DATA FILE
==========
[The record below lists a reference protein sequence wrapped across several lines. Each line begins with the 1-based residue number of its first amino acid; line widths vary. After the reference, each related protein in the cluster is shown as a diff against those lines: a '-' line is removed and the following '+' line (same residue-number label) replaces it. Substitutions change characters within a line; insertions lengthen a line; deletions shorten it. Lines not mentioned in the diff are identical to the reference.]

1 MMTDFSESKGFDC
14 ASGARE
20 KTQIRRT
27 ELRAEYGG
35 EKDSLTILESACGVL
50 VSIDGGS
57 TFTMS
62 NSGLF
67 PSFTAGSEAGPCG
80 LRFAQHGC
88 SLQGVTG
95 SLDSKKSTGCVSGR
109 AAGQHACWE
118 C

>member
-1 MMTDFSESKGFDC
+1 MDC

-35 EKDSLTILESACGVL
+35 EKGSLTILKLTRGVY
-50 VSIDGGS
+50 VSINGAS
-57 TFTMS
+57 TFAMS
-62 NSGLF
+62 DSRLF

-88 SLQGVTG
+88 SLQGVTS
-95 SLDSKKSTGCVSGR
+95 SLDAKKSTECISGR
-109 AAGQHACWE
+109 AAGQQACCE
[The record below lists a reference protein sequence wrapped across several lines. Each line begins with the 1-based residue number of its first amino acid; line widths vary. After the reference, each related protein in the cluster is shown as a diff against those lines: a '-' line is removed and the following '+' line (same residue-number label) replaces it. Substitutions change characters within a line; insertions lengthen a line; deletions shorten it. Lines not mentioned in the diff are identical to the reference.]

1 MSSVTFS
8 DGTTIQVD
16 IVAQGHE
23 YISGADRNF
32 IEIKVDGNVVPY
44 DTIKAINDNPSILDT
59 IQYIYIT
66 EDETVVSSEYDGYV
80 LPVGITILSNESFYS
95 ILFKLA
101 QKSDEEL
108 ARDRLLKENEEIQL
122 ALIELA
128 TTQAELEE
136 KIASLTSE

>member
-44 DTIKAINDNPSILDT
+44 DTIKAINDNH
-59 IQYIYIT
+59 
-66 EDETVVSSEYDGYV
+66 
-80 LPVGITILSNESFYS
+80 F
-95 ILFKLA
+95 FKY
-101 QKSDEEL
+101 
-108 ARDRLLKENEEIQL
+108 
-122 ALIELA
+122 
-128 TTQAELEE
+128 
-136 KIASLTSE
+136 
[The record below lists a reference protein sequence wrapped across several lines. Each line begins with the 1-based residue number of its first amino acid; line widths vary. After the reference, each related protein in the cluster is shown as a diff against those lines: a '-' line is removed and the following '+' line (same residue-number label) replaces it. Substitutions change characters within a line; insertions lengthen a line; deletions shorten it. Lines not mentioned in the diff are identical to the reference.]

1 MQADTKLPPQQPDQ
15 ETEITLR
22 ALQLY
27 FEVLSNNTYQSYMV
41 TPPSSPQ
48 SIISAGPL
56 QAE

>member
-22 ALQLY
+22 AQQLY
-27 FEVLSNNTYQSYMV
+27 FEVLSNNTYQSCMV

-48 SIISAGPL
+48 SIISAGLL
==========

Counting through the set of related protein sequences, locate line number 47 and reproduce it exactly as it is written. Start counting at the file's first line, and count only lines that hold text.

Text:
128 TTQAELEE